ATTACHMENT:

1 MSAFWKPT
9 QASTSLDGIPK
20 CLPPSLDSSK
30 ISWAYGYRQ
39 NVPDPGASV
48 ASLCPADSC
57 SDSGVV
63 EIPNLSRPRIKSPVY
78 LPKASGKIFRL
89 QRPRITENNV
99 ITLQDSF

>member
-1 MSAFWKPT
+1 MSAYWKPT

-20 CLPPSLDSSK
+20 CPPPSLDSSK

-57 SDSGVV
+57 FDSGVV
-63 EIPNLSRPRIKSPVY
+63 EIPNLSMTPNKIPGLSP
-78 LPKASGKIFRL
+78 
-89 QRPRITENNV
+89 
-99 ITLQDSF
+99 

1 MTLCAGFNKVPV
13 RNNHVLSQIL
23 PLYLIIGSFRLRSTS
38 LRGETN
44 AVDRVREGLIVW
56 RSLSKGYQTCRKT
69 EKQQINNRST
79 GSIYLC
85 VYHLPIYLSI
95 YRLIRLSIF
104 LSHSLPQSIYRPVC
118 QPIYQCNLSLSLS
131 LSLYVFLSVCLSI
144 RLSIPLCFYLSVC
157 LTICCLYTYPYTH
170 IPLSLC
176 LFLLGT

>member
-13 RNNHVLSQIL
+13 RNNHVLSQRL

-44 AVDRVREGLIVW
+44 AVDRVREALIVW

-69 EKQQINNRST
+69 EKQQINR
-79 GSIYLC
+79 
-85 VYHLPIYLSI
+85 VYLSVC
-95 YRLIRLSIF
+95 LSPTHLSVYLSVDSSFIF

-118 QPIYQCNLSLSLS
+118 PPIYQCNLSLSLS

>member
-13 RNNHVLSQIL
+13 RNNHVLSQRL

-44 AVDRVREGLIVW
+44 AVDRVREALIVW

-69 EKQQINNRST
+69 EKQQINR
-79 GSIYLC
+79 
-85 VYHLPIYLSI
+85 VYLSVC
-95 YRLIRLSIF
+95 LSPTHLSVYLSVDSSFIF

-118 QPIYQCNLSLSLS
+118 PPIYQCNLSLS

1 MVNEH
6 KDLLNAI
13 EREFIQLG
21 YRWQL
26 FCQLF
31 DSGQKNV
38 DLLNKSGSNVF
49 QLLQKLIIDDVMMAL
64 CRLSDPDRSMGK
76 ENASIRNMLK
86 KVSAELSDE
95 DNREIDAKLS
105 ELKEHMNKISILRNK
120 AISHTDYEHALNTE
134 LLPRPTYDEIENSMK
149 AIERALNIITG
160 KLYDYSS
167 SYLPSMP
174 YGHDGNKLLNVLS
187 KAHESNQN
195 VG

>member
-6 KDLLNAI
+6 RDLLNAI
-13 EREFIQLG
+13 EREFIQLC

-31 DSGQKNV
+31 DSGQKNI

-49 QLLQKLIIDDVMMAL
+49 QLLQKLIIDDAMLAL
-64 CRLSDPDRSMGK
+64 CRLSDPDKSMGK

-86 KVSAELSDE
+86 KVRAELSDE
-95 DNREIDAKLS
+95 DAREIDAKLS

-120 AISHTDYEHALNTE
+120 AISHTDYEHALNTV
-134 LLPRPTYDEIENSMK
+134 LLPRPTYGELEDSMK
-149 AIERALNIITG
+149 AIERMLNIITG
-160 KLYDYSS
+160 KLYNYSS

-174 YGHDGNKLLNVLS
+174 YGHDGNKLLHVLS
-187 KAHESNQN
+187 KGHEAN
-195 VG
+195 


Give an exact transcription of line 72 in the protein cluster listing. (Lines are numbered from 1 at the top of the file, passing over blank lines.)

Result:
-118 QPIYQCNLSLSLS